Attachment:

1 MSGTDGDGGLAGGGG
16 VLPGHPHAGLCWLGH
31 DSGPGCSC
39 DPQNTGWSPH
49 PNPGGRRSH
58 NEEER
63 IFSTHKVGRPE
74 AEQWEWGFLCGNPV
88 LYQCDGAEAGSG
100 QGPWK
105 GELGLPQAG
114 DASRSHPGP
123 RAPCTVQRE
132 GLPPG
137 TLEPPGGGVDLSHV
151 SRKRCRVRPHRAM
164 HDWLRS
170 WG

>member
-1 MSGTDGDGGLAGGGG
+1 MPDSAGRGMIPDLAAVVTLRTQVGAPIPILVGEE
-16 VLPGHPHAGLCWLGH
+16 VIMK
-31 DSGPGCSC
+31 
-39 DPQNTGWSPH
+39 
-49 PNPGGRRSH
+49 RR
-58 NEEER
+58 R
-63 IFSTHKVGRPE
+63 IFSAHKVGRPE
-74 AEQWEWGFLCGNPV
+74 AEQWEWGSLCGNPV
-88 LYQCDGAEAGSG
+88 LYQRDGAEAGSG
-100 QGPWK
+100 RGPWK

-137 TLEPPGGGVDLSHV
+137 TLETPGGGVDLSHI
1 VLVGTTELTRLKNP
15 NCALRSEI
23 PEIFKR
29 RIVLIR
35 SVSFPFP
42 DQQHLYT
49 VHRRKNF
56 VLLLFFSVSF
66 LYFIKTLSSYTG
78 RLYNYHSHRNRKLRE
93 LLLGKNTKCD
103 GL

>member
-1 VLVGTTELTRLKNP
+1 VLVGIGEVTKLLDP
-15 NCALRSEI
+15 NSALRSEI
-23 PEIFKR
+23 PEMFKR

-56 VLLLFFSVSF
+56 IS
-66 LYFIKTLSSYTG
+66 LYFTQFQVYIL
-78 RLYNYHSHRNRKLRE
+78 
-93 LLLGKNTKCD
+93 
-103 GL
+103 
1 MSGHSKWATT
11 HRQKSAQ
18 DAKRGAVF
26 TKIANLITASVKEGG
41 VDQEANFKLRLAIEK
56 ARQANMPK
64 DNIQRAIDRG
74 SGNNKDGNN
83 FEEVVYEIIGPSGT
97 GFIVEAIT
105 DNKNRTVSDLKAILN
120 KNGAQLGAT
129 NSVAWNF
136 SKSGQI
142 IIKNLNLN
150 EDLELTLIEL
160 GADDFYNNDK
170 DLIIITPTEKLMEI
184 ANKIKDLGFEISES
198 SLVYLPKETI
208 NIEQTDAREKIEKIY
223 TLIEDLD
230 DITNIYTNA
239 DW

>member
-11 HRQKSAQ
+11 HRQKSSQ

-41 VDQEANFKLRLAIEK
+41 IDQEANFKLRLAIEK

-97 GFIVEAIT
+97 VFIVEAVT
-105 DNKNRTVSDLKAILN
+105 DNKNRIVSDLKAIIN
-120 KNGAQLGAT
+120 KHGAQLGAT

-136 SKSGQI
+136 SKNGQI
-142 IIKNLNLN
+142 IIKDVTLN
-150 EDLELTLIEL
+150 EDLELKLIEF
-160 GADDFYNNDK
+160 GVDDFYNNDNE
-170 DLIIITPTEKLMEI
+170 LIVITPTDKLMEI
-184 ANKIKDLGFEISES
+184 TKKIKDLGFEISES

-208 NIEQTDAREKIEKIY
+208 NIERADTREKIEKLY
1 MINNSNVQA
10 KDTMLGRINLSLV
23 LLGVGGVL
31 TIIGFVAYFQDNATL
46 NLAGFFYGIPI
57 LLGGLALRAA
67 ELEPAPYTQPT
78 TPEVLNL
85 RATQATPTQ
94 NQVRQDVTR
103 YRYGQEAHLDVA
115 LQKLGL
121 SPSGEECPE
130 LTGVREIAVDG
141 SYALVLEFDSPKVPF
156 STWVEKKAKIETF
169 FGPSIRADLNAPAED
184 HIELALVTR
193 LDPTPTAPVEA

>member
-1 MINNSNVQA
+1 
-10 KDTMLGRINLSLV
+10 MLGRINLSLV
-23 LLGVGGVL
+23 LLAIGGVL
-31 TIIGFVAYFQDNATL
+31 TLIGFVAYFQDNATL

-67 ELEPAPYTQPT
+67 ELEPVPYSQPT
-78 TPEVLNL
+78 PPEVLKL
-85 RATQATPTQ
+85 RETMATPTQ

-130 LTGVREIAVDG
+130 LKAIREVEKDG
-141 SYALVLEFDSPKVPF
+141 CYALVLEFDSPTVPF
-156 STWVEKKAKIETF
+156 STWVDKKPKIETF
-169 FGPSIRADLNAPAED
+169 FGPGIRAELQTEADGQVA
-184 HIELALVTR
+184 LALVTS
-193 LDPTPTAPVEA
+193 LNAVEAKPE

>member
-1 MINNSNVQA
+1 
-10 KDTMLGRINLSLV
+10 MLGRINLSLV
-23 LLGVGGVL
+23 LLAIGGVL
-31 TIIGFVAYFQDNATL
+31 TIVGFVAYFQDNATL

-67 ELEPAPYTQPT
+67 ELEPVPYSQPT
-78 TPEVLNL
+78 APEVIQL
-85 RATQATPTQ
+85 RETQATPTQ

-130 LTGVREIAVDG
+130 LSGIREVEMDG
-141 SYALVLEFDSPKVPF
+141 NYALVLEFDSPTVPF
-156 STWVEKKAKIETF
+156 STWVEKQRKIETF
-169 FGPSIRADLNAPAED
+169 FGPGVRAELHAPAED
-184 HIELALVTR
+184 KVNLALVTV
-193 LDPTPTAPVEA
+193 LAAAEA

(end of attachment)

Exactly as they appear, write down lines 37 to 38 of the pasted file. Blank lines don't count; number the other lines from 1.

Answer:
+88 LYQRDGAEAGSG
-100 QGPWK